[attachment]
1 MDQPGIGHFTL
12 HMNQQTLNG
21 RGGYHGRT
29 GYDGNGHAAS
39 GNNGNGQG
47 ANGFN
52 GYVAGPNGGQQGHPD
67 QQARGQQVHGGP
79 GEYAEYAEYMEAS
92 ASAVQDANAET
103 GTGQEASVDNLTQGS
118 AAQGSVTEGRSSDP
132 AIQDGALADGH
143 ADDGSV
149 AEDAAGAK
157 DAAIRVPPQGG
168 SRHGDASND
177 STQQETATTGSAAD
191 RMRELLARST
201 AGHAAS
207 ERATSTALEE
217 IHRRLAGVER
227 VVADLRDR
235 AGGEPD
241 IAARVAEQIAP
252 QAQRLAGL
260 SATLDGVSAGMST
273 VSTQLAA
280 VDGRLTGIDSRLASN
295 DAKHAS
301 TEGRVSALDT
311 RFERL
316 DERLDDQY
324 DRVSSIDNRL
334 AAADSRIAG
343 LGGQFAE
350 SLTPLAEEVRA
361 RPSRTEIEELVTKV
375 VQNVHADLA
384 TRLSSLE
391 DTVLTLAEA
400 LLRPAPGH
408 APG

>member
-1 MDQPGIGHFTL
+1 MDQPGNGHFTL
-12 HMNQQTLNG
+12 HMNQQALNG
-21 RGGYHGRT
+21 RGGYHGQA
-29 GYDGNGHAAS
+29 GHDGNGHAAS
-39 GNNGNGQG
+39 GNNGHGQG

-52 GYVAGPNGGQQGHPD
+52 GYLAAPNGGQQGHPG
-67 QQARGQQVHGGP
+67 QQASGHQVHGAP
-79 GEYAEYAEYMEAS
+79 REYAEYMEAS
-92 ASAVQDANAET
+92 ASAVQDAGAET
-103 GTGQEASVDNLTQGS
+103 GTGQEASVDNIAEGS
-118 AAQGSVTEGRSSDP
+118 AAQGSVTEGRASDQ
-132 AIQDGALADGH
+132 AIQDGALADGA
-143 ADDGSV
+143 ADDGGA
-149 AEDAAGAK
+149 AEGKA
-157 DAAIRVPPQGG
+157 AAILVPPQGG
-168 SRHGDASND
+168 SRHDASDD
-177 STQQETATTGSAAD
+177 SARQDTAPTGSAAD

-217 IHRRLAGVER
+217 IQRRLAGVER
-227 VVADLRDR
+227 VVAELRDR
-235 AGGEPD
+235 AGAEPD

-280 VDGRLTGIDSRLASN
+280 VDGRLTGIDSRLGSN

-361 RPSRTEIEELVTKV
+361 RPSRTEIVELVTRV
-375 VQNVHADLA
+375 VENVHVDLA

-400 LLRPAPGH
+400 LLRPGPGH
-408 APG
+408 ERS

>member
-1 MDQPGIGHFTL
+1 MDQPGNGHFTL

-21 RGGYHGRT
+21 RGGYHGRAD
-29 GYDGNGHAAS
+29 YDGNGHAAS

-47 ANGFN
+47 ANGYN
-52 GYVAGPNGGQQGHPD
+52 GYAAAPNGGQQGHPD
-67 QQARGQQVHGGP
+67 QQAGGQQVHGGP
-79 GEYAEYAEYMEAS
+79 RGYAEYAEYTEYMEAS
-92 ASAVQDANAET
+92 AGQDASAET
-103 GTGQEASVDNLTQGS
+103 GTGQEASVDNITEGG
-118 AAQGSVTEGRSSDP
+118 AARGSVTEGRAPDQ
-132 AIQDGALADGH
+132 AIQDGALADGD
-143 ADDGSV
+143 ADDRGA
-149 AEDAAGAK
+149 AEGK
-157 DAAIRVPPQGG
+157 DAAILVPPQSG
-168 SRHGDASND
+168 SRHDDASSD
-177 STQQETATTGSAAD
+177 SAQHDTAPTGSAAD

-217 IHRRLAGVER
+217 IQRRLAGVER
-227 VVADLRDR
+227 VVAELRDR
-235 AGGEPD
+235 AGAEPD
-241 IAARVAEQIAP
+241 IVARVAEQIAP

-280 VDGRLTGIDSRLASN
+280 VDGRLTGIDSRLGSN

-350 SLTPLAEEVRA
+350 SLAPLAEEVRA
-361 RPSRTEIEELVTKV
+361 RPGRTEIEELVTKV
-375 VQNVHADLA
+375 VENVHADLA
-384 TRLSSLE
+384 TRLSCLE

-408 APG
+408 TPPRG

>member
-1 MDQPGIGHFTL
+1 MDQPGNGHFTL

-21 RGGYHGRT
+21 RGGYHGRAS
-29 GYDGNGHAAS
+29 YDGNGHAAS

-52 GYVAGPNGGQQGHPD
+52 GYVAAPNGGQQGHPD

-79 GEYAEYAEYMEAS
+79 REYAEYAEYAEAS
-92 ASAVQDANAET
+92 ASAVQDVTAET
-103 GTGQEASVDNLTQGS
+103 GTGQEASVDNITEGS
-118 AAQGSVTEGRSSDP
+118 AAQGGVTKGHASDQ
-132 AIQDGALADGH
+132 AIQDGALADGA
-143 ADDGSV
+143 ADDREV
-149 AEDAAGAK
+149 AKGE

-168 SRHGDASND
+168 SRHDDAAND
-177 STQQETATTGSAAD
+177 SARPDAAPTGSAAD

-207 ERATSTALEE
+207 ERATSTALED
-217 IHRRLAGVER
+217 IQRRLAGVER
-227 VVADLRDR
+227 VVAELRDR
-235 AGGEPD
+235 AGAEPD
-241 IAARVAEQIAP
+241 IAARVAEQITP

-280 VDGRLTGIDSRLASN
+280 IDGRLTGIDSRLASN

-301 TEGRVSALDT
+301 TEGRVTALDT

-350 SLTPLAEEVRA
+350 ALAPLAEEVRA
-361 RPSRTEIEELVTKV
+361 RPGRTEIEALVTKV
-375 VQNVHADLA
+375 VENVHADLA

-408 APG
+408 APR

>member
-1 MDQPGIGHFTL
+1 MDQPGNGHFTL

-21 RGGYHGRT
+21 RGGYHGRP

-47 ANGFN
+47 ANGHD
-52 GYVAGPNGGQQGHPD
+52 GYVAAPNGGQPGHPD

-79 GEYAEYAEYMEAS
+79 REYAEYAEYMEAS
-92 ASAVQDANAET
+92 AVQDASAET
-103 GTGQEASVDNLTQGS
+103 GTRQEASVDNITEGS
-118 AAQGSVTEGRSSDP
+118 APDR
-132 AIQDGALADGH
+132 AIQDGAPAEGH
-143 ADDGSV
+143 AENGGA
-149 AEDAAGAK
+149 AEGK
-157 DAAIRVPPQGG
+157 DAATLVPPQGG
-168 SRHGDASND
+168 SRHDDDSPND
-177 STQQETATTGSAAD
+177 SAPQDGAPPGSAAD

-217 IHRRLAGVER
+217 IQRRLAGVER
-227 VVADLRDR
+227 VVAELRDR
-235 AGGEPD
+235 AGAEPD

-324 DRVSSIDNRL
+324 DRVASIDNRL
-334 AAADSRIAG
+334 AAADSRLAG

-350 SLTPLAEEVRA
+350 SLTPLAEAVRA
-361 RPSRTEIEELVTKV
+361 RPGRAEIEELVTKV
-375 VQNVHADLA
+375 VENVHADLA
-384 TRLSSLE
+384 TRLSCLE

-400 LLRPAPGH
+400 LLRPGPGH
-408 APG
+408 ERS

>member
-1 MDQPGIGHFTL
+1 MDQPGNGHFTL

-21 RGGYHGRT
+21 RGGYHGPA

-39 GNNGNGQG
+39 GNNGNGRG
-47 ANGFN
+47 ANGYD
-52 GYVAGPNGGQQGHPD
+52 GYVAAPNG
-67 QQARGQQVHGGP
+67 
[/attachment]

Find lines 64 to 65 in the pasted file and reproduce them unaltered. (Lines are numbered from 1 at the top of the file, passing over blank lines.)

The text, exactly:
+103 GTGQEASVDNIAEGS
-118 AAQGSVTEGRSSDP